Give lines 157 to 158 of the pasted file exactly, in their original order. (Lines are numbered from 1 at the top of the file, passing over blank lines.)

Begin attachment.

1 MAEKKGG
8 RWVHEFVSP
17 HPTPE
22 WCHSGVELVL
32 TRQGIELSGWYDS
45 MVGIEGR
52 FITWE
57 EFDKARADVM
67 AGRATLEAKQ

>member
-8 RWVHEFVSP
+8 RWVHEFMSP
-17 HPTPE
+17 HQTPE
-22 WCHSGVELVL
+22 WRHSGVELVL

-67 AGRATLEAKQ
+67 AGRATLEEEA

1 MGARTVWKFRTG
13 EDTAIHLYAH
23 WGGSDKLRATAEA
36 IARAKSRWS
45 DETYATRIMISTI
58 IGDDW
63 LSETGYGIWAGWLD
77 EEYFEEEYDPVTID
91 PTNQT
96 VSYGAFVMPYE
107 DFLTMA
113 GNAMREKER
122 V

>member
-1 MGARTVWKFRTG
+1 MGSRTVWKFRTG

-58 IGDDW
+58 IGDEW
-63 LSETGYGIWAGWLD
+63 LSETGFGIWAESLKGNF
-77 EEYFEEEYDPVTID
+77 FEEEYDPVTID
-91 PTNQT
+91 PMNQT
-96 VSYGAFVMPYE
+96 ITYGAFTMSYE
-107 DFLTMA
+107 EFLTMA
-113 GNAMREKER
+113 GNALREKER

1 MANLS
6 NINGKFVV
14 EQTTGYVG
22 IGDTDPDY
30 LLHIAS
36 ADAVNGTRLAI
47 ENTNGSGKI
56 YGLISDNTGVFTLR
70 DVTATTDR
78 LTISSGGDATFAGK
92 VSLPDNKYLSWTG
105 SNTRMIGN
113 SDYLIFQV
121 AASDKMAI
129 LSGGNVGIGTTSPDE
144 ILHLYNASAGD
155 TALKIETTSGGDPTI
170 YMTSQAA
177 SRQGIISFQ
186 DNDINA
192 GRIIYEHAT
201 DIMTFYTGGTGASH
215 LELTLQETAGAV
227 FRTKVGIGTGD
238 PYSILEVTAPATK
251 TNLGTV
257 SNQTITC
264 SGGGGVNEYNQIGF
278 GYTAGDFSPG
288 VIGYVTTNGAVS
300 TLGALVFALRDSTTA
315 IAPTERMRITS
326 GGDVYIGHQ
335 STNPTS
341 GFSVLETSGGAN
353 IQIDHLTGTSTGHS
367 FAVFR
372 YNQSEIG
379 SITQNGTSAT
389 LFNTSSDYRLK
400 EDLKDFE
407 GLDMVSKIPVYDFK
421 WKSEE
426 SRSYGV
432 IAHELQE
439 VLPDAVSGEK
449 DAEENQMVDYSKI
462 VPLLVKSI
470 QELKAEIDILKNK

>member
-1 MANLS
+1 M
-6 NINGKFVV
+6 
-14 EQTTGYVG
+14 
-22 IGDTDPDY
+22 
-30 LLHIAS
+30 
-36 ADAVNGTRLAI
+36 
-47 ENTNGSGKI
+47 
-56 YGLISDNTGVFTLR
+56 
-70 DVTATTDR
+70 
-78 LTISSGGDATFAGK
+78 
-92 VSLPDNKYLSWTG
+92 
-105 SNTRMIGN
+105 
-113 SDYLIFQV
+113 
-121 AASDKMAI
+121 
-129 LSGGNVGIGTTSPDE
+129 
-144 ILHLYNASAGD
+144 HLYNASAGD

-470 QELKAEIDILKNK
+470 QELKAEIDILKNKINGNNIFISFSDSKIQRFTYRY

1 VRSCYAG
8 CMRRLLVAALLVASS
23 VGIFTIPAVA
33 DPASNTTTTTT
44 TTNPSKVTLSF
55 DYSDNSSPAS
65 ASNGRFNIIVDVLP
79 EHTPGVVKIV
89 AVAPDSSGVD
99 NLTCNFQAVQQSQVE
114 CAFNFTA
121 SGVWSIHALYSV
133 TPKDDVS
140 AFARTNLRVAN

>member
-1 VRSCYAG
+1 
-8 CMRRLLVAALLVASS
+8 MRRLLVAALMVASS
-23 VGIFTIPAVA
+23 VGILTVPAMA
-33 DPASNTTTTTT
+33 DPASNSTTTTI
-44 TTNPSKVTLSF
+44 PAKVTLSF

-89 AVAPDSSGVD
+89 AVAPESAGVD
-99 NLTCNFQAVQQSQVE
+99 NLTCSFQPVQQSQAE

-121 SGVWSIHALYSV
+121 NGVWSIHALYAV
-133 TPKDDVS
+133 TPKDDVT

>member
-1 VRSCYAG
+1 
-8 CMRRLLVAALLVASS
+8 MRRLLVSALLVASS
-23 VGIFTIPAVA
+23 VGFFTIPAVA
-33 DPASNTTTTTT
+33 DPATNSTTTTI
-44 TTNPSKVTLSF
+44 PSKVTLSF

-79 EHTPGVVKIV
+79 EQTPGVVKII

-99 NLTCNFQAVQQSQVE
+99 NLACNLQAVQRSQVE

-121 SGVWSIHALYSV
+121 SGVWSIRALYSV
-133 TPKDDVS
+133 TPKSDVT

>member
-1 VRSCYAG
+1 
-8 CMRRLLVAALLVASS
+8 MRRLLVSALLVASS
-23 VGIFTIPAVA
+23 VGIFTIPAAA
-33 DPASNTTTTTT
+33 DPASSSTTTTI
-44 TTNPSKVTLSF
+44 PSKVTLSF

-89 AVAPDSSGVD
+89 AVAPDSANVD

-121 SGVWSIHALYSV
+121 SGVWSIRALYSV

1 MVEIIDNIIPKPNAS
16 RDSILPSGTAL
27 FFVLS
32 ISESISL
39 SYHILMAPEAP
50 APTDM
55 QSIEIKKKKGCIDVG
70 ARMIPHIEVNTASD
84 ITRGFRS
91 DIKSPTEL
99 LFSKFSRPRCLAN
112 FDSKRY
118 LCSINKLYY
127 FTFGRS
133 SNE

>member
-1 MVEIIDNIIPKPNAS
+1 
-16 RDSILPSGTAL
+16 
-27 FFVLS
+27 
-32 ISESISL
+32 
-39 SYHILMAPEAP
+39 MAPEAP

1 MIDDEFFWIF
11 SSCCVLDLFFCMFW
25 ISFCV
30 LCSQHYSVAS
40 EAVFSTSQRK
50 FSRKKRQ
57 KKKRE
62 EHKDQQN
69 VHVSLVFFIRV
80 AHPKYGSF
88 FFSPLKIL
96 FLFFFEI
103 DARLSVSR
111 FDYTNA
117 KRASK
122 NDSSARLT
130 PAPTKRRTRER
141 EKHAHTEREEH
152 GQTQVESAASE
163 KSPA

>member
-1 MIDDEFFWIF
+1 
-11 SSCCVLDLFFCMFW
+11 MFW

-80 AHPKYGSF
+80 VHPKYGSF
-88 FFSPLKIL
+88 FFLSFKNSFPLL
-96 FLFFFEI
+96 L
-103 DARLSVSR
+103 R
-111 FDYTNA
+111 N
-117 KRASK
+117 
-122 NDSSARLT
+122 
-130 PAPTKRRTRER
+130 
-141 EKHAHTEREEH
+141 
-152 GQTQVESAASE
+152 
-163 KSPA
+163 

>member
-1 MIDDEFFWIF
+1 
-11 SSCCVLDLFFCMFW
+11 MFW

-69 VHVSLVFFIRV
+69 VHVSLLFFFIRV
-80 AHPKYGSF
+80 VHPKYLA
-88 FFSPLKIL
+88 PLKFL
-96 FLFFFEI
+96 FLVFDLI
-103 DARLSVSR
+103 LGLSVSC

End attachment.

+44 PAKVTLSF

-89 AVAPDSSGVD